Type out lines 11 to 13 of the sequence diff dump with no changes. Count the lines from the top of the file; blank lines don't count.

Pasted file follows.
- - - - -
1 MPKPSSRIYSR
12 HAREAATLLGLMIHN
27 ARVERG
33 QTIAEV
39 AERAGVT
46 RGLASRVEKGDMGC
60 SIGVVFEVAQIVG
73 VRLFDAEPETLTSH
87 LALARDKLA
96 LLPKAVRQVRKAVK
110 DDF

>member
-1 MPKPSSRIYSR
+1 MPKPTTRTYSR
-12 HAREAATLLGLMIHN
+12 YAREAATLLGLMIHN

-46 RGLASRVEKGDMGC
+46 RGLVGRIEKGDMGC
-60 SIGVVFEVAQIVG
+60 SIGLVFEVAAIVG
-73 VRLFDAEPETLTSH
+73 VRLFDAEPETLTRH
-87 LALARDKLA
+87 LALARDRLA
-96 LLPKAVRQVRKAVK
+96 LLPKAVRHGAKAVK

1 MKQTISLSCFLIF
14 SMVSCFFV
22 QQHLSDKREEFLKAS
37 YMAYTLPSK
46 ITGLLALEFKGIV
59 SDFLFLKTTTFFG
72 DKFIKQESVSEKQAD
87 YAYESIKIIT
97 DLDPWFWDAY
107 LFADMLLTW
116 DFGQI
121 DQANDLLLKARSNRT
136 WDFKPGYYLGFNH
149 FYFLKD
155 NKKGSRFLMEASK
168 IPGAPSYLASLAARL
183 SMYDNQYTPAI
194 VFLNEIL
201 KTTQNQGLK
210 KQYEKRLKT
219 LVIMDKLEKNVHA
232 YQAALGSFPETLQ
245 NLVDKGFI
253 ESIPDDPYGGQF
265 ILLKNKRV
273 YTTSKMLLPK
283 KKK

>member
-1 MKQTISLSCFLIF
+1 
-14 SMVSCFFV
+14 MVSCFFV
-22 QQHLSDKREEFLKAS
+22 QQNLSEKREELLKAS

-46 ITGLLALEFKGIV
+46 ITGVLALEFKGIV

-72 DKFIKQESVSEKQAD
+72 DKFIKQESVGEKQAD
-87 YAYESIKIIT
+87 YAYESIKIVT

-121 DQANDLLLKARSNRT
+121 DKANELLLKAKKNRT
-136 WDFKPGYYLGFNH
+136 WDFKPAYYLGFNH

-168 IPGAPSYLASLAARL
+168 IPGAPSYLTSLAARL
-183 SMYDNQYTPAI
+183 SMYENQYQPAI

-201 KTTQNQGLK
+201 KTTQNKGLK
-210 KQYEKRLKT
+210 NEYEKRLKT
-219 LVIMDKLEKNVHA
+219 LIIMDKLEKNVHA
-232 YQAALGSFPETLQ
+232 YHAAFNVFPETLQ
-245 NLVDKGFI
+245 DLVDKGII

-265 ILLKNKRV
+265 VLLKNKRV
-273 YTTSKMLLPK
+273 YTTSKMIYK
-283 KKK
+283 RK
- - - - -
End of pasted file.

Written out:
110 DDF

>member
-1 MPKPSSRIYSR